Do you remember Clara Peller, the iconic actress who helped launch the catchphrase “Where’s the beef?” for the Wendy’s restaurant chain? In a recent post from December, I wrote about the current transformative trends in the quick-service sector of the restaurant industry. This post continues the discussion and focuses on the gold rush in the health-focused segment of quick service (so called “fresh casual”) that is generating significant interest in the capital markets.

Private equity firms, which have embraced the growth potential — and margins — of quick service, are fine-tuning their focus to exploit the hockey-stick growth of healthy dining chains. Perhaps the most widely watched recent deal is the buyout of Dunkin Brands by a consortium of private equity firms. But it is in the fresh, healthful, organic, gluten-free fare with plenty of vegan and vegetarian options that are ringing the cash register and attracting capital.

The smart set is capitalizing on the widespread shift toward better eating habits and a more active lifestyle — which puts new logistical pressures on chain real estate. Supply-chain issues are limited when store owners and franchisees have a near single source for supplies and prepared foods that are essentially reheated at the restaurant. The focus on fresh goes far: Is this beef antibiotic-free? Are those tomatoes organic?

The Syscos of the world are exceptional at moving standardized, long-shelf-life product, but fresh casual demands a more complex approach with a greater number of suppliers and a significant chance of waste which eats margin faster than Subway can make a sub. But the next time you are at Terminal 1 in Chicago’s O’Hare International Airport, make sure to try a fresh torta from Rick Bayless’ Tortas Frontera. The sandwiches are as fresh and deeply satisfying as the beloved Xoco on North Clark Street. The only way to serve fast food this good is to use only the freshest ingredients possible.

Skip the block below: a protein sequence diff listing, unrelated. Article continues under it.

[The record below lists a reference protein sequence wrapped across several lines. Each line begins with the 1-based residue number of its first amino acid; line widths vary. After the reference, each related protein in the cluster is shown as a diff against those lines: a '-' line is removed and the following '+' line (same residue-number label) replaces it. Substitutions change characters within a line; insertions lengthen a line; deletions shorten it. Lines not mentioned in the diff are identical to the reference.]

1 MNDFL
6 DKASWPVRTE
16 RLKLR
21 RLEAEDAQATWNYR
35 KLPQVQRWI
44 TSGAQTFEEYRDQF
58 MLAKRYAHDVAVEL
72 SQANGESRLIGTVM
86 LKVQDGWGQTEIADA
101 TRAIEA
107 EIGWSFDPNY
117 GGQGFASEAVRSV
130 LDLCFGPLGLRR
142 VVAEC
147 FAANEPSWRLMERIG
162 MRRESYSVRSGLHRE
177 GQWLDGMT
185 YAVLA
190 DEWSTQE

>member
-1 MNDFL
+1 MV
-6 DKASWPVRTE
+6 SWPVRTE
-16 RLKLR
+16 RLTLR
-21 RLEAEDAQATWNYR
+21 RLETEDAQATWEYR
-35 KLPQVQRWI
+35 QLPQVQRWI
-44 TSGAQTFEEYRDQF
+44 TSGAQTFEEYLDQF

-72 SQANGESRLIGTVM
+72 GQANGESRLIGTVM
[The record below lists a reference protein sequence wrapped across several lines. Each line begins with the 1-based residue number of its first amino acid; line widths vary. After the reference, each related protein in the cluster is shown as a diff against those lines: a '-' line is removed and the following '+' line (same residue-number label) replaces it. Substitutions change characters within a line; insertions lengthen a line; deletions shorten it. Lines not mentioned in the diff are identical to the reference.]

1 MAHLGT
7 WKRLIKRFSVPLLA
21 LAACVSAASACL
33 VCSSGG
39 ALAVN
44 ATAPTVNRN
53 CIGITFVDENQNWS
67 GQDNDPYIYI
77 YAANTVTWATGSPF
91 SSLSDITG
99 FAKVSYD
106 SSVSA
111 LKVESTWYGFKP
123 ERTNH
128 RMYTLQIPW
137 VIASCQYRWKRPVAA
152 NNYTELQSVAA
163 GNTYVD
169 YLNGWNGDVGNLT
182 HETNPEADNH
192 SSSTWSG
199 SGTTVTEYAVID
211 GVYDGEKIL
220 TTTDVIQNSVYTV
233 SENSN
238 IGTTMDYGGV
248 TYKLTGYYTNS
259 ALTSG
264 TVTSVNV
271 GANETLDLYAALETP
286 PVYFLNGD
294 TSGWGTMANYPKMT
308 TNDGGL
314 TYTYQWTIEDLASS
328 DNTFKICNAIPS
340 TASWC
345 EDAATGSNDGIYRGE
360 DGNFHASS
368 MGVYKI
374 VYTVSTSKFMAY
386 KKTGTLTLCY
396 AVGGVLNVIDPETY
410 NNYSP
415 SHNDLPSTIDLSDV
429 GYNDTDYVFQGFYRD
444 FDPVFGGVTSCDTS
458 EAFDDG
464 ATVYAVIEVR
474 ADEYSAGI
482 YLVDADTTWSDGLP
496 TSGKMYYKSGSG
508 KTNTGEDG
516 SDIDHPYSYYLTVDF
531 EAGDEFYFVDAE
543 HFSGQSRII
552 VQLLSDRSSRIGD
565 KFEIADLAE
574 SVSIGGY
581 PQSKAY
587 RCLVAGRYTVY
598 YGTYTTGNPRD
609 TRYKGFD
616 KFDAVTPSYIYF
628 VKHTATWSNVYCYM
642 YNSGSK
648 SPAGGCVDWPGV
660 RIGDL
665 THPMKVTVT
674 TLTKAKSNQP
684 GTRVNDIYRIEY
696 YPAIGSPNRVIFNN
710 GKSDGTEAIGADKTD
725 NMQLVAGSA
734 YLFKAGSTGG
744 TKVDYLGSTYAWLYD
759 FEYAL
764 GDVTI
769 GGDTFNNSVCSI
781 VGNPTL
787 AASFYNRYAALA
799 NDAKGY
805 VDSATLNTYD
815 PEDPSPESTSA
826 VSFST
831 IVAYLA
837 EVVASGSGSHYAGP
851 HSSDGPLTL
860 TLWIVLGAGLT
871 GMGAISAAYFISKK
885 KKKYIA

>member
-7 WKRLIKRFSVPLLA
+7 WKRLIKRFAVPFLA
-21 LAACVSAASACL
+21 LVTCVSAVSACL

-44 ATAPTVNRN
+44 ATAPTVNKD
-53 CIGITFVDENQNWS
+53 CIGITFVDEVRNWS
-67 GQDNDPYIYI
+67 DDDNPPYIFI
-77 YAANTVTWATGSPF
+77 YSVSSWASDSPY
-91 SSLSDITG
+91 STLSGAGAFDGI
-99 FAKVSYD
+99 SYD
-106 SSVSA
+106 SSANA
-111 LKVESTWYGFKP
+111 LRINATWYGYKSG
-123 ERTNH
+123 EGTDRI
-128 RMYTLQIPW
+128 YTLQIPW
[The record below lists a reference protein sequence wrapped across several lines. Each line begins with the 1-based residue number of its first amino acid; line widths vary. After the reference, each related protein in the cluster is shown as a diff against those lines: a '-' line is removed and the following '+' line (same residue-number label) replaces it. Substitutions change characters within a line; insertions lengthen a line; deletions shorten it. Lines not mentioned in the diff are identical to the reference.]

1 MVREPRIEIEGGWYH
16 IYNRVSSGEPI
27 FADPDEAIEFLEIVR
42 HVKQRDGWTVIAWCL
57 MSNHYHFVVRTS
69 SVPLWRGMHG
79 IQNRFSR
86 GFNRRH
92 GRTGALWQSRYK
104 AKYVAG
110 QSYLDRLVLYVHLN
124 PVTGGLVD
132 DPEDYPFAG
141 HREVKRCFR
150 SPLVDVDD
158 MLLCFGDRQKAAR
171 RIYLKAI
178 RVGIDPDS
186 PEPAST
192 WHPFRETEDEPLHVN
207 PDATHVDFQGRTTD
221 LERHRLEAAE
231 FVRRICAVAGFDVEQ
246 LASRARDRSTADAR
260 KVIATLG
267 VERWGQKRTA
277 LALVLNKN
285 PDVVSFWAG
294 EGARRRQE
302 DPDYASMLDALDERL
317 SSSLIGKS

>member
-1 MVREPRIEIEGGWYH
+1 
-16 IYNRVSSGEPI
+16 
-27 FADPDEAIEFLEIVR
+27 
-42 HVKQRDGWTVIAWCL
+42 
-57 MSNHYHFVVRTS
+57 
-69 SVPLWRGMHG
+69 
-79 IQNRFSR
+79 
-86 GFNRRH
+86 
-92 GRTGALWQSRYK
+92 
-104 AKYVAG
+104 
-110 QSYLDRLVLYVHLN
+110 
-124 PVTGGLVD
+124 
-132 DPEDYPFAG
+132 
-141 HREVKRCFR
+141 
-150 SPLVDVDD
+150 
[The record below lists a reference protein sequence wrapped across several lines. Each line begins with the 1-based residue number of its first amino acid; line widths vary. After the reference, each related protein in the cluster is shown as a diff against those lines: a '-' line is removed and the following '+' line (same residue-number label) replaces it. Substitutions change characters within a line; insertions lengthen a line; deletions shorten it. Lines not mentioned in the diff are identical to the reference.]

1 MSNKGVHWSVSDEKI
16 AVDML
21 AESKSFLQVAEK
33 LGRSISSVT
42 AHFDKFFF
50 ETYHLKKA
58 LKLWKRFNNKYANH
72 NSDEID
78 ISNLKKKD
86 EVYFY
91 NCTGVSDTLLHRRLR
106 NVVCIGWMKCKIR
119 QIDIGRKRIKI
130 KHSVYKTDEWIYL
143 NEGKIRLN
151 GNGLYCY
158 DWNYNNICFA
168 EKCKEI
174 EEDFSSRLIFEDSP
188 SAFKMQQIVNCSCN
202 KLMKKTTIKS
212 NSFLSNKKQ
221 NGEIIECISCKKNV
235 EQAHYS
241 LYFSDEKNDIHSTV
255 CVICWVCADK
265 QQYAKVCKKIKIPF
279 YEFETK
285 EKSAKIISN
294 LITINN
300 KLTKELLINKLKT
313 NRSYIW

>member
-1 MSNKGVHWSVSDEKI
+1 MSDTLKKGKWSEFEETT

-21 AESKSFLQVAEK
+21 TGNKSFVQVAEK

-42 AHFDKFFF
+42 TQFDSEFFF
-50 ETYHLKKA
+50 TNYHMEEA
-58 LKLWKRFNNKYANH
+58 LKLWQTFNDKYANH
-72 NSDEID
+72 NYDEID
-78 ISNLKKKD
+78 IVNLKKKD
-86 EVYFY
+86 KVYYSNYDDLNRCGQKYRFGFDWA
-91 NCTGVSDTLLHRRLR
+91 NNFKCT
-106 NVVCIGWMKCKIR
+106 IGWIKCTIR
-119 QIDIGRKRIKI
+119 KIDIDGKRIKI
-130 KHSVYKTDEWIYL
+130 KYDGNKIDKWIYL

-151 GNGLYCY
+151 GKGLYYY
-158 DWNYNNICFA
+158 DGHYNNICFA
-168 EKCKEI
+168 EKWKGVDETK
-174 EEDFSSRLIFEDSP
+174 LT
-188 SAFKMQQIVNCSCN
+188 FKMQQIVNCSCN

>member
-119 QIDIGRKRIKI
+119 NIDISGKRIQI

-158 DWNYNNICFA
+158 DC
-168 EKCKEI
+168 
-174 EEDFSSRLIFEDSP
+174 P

Chipotle Mexican Grill has an average customer check that is twice traditional fast food but is also subject to the vagaries of fresh — not frozen — produce. When avocado prices rose, the chain had to reconsider its guacamole food cost. The feared “Avocadocalypse” never occurred; the chain just raised prices without harming growth.

Let’s look at private equity investments. PE firms look for the following when deciding which fast casual restaurant chains to invest in: one, a clearly differentiated concept and/or food service offering; two, a capable, continuing management team enthusiastic on growing the business; three, strong store-level economics; and four, an ability to scale to larger business.

QSR-focused brokers and agencies looking to upgrade street-level and mall retail with this upscale segment of quick service need to watch carefully who is investing in what trending food-service concepts and add a more robust dialogue on logistics to their pitch. The benefit is the opportunity to serve a fast-growing brand or help your building or mall owner attract a better spend.

Bon appétit!